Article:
Probably thinks he can inherit the estate (see The Folks blog May 3) and swim in dog biscuits for the rest of his meaningless existence.

Dogawful.

#2 Immigrant man on 05.05.21 at 12:56 pm

Two question, if you please:
1. How much will the average price come down? Ballpark 5%, 10%, 25%?
2. When will the next gain begin?

#3 Dan in Nanaimo on 05.05.21 at 12:59 pm

Instability due to unlimited QE and the inability and fear to raise interest rates has distorted price discovery in all assets.

This is a RE seller’s market for sure – reinforces the old ‘sell in May and go away’ mantra.

#4 Dashing Hope on 05.05.21 at 1:07 pm

Hmmm….seems the glimmer of hope of rising rates has been snatched away once again as Yellen walks back her comments.

https://www.wsj.com/articles/yellen-says-interest-rates-may-have-to-rise-to-keep-economy-from-overheating-11620151101

For over a decade, it has been a never ending stream of fiscal hope coming from the central banks, feds, economists and banks that financial prudence would materialize with rising rates.

But each year – like clock work – the hope is dashed and replaced with the stark realism that the real estate industry is too big to fail in Canada, and that the 70% that own are on the right side of history.

As for the minuscule lull in sales, its called a breather and consolidation before prices resume their parabolic increase again.

The next leg up arises when the doors open again to tourists, hundreds of thousands of backlogged immigrants, temporary works and international students. Next Spring everyone will be lamenting the fact that prices kept going up after the boomers listed their homes, demand was brought forward by 1st timer buyers, and rates rise a wee little bit.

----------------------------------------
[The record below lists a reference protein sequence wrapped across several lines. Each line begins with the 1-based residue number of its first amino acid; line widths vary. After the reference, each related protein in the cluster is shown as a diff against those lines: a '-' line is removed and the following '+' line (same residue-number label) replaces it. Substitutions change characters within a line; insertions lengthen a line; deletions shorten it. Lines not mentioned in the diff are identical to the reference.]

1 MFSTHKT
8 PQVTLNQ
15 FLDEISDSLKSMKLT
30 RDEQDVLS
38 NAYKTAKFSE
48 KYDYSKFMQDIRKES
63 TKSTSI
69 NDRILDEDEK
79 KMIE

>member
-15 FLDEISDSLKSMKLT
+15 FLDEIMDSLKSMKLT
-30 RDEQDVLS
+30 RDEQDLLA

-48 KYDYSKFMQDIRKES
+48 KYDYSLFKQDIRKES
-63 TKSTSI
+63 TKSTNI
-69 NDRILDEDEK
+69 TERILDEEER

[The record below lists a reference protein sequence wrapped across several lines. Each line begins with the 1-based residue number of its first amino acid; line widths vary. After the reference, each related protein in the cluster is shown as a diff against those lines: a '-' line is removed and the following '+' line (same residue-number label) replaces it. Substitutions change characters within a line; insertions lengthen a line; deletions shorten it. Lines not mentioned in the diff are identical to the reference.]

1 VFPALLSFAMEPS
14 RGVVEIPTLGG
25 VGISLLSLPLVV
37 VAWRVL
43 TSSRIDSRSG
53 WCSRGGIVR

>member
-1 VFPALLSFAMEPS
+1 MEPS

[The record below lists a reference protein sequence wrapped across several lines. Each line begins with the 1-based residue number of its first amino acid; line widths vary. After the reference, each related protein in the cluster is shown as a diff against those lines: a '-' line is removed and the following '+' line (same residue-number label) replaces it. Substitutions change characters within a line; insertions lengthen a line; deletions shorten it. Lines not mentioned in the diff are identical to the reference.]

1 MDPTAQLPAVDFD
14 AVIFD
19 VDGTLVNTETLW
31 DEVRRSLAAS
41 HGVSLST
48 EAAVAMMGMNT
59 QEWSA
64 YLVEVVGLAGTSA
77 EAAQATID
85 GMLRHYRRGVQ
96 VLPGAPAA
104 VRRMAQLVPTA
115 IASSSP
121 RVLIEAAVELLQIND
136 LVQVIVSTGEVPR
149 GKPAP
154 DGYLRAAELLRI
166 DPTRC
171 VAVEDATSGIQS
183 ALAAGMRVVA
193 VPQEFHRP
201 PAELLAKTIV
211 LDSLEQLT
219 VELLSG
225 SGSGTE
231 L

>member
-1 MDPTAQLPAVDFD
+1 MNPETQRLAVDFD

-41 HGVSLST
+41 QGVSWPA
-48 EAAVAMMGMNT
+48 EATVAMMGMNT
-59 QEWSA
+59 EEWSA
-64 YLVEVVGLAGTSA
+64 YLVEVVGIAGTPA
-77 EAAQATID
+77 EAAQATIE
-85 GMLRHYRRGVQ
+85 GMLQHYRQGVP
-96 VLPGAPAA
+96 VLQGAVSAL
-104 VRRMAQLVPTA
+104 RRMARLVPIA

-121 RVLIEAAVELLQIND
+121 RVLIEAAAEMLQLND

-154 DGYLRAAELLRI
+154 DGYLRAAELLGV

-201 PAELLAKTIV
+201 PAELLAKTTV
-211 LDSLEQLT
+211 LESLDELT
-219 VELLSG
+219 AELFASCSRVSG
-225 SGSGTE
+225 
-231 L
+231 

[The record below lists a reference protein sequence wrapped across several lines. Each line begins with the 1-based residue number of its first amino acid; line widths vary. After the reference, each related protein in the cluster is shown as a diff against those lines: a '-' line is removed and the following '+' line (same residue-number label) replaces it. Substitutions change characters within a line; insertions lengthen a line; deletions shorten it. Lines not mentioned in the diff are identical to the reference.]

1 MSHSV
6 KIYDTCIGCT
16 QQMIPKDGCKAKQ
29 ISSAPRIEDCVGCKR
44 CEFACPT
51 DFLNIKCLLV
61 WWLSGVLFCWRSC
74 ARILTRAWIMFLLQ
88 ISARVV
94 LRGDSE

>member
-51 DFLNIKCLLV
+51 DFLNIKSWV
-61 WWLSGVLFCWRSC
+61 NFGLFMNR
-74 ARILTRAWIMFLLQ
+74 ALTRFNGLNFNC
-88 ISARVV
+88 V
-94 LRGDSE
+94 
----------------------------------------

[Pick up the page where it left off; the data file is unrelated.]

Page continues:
#5 Prairieboy43 on 05.05.21 at 1:10 pm

“Maybe all of the greater fools have been used up”. Nope……..Just picked up couple toys . Suzuki King Quad ATV, and Honda CRF450x. Both were Millenials, both were selling assets “Cheap”, for downpayment on a home. Both parties were about 28-33, common law, and single mother. Both were buying this month. I smiled . Now I know how Banksters feel………

#6 Andrewski on 05.05.21 at 1:11 pm

Here’s an article from out West. This man’s guess is as good as the next guy’s.

https://www.bcbusiness.ca/Vancouver-housing-market-expert-Ryan-Berlin-weighs-in-on-COVIDs-impact-supply-versus-demand-and-where-prices-might-go-next

#7 Leftover on 05.05.21 at 1:14 pm

Millennials aren’t as dumb as they look. Shoveling money they don’t have into the laps of greedy boomers gets tiresome, and many have called it quits.

They realize that some of their peers who “won” housing bids recently might not be feeling so good once things get back to normal. Many are feeling just fine renting, and plan to stay there for a while.